The developed ACY marker has potentials in differentiating resistant and susceptible tomato varieties to TYLCD. Thirty-six (36) tomato hybrids were screened using ACY, for commercial resistant and susceptible hybrid varieties in order to check the marker’s accuracy and reliability. Molecular assay using ACY marker revealed twenty-four commercial resistant varieties with heterozygote allele (123bp/132bp), one resistant hybrid with homozygote resistant allele (132bp), and eleven (11) susceptible varieties with homozygous susceptible allele (123bp) (Figure 2(a)). This result is in agreement with the field performance data of the commercial hybrids. In order to confirm ACY for being a resistance gene-specific marker, which is located within the Ty-3 gene itself, a linked maker P6-25 commonly used for marker-assisted selection for Ty-3 gene was later involved in genotyping commercial tomato hybrids. Genotype of the thirty-six (36) commercial varieties using P6-25 revealed fourteen with homozygote susceptible allele (320bp) and twenty-two with heterozygote resistant allele (320bp/630bp) (Figure 2(b)). It is worthwhile to note that 320bp amplicon for P6-25 marker is tagged to susceptibility while the amplicons 540bp (Ty-3), 630bp (Ty-3a), or 660bp (Ty-3b) were for resistivity, suggesting that the resistance commercial hybrid might harbor Ty-3a gene. In this regard, all the commercial hybrids might carry Ty-3a gene. Genotypic differences were recorded with AG115, NongboFenba 1510, and Dongfeng 601 hybrids differing from the phenotypic observation. Although genotypic screening with P6-25 revealed that these three hybrids possess the marker locus at the homozygous susceptible state, their phenotypic expression was quiet different. Their physical appearance showed resistance against TYLCV, while molecular analysis data showed susceptibility, bringing about discrepancy between phenotypic and molecular analysis. This difference might be a result of crossing-over between the P6-25 marker and Ty-3 locus; thus, the three hybrids can be considered as recombinant varieties. Prediction using Blast tools in Gramene database (http://www.gramene.org) has located P6-25 to approximately 620kb from the Ty-3 gene locus, while ACY was found in fourth intron of the Ty-3 gene Solyc06g051170 (Figures 2(c)-2(d)). The developed ACY marker is an efficient tool that can help in correcting the differences between genotype and phenotype analysis of tomato plants. Functional characteristic and efficiency evaluation of ACY marker through sequence analysis using Seq primers showed 10bp insertion in wild type gene possessed by resistant varieties, not found in susceptible varieties (Figure 2(e)). Graphical representations of ACY and Seq primer amplified bands are highlighted in Figure 2(f). The sequencing result has confirmed 10 nucleotides deletion in susceptible varieties as compared to resistant varieties (Figure 2(g)).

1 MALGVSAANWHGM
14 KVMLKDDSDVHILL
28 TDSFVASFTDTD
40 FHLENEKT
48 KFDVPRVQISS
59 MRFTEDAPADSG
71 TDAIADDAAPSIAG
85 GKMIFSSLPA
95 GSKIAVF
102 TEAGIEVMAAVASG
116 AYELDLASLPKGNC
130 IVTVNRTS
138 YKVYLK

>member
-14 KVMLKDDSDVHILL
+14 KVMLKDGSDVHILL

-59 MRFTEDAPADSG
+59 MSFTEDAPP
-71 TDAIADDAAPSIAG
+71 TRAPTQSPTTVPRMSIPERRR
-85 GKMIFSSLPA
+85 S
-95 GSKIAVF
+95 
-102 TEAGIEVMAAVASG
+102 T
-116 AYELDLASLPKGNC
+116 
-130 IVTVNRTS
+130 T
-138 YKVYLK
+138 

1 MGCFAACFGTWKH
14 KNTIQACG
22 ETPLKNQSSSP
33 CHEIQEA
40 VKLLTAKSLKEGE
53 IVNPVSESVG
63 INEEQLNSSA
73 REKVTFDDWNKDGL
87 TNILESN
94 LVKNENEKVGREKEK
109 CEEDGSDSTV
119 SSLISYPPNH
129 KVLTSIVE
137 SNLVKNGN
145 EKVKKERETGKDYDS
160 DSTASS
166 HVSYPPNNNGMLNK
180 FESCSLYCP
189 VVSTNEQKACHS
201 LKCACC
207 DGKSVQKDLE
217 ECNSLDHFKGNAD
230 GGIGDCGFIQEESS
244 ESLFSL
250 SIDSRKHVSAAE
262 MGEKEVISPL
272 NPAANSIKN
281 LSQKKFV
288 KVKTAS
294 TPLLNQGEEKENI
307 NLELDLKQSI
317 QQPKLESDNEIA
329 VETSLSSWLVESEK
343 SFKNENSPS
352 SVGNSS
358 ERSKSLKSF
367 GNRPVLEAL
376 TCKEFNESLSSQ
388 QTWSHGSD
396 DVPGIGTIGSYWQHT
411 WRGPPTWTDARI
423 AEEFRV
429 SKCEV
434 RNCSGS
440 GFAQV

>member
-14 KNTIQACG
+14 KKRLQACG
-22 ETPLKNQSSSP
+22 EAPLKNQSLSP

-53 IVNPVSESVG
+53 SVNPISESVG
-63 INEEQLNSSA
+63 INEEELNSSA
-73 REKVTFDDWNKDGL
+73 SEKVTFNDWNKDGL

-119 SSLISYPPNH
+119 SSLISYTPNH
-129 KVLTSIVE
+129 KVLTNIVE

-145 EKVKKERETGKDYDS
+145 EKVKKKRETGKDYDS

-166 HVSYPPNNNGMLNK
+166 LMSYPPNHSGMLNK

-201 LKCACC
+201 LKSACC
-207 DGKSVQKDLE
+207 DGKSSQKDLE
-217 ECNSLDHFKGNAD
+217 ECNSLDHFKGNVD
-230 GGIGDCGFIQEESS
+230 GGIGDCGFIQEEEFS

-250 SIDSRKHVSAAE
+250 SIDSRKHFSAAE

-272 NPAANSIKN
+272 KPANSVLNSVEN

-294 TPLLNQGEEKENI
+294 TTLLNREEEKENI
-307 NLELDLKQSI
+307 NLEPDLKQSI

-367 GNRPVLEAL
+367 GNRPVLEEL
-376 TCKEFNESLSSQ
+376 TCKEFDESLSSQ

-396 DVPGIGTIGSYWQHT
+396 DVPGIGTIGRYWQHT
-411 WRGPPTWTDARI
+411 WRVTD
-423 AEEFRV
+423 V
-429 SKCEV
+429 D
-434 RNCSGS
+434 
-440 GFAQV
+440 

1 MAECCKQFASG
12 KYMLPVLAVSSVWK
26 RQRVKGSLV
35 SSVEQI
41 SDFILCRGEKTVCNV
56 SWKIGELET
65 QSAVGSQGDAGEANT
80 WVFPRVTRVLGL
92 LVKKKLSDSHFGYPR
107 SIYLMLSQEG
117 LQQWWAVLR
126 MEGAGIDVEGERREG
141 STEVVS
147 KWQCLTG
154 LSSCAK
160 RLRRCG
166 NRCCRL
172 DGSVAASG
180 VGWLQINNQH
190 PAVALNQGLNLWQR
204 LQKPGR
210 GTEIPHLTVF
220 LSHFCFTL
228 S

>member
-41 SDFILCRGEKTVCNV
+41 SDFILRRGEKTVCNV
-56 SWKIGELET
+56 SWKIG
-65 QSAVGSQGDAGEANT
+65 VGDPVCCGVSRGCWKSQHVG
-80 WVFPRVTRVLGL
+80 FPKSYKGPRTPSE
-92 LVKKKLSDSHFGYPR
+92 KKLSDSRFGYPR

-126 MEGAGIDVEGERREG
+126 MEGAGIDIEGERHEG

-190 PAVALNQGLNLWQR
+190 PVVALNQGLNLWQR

3.4. Selection of the Candidate Hybrid Varieties and Breeding Lines of Green Port Company for Ty-3 Resistance Gene

Phenotypic traits evaluation and molecular screening test using ACY marker together with P6-25 were performed on one thousand breeding lines and 968 hybrids stocked in Green Port Company (Suppl. Figure S1 a, b; Table S3 and Table S4). Among the breeding lines, 51 showed 132bp of PCR amplicon, which revealed the presence of Ty-3 resistance gene using ACY. In order to investigate whether there is introgression of three different alleles (Ty-3, Ty-3a, and Ty-3b) of Ty-3 resistance gene as well as Ty-1 in these breeding lines, P6-25 and SCAR1 were, respectively, used for screening the resistant breeding lines. Twenty-five out of 51 resistant breeding lines were detected with Ty-3a, 24 lines with Ty-3, and two with Ty-1 (Suppl. Table S3 and Suppl. Figure S1c-d). No line was detected to harbor Ty-3b allele. Meanwhile, molecular screening was done using SCAR2 (Ty-2) to determine whether or not there is another source of resistance gene in these lines (Suppl. Figure S1e). It was found that breeding lines Y-172 and Y-49 possess Ty-2 (Suppl. Table S3). Another thirty-five lines also expressed disease resistance in the field. However, Ty-1, Ty-3, and Ty-2 resistance genes could not be detected. It could be proposed that there might be an alternative source of resistance against TYLCD for these varieties. In case of the 968 candidate hybrids molecular screening, 56 carry Ty-3 resistance gene as revealed by molecular markers ACY. This result is further confirmed using the Ty-3 linked marker P6-25 for screening. According to the result obtained from P6-25, we speculate that all the selected 56 candidate hybrids carry Ty-3a resistance gene (Suppl. Table S4).